Photographers Gordon Glattenberg and Tom Gildersleeve presented photographs from their new book “Southland: Southern California Railroading in the Golden Age of Kodachrome” at the Saugus Train Station on Saturday.
Organized by the Santa Clarita Valley Historical Society, the presentation featured the book’s 345 photos from Glattenberg, Gildersleeve and their late collaborator, photographer William “Hank” Mills. Each of their photographs were all taken across southern California between 1950 and 1976.
Gildersleeve said the photos were “the result of a misspent youth” to laughs from the audience.
“I have kind of a personal philosophy,” Gildersleeve said. “I’ve seen an awful lot of historical pictures that are black and white, and you know you can see what it looked like. But when you see it in color, suddenly it feels like your there.”
Photos were taken of the Southern Pacific and other railroading companies, making their way through San Diego, Cima, San Bernardino, Cajon Pass and even familiar spots to SCV residents, including Saugus and Canyon Country. Some of their photography required strenuous hiking and waiting over several hours for the right shot.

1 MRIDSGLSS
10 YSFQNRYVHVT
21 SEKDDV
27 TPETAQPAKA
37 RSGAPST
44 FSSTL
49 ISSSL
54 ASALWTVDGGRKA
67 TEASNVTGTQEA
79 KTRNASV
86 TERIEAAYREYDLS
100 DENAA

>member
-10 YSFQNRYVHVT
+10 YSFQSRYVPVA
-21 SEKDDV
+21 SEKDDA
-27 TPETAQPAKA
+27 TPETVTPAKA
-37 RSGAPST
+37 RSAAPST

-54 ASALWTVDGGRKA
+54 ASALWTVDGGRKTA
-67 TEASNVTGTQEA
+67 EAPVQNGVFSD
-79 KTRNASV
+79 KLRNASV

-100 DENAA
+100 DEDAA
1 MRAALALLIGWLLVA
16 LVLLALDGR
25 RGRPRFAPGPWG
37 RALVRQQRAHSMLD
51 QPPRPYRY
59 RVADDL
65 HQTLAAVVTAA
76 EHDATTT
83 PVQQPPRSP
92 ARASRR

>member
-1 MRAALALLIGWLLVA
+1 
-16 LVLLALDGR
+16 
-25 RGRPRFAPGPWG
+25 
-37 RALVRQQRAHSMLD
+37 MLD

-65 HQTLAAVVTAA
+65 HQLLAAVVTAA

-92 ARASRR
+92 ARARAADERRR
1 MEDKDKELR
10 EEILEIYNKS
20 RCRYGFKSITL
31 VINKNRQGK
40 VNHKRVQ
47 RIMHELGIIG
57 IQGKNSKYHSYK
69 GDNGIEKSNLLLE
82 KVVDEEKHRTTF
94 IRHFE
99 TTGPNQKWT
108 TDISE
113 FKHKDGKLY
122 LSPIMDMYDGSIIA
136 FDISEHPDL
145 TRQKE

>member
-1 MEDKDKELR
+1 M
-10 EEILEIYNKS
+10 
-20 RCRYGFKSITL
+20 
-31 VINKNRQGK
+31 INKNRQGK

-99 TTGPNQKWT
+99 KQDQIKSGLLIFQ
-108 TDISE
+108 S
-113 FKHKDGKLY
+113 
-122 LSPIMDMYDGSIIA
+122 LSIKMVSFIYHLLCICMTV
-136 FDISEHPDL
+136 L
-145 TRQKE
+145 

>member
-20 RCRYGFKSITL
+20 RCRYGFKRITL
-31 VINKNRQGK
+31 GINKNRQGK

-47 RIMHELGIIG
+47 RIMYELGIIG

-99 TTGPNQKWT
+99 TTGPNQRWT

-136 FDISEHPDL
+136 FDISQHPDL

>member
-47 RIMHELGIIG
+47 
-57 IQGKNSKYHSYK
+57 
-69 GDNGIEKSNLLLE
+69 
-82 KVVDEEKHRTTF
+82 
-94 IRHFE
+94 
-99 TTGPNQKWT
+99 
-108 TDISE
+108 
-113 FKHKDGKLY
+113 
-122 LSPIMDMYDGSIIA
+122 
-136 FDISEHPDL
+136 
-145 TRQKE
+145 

Both men explained their love of photography and trains. Gildersleeve was driven to photography after receiving his first color camera, while Glattenberg started shooting photos while in college. He said traveling kept him more motivated to take pictures.
“I look at what I did then and it was kind of a struggle,” he said. “I would shoot at 250th of a second, and by today’s standards that’s really slow. You can’t really stop the trains that well. Nowadays with a digital camera, a thousandth of a second is pretty comfortable.”
Alan Pollack, president of the historical society, said bringing Gildersleeve and Glattenberg to present their work coincided with the society’s speaker series, which is conducted throughout the year.
“Anything in history is fair game,” Pollack said. “But my favorite talks are those that relate to the local area here. Certainly, the train history in the Santa Clarita Valley here is very prominent, and so it’s an appropriate talk for having here and certainly in the historical Saugus Train Station.”
He hopes people walk away from the presentation learning more about the state’s history, and even the history of Santa Clarita to some extent.
To grab a copy of “Southland,” visit the historical society’s gift shop.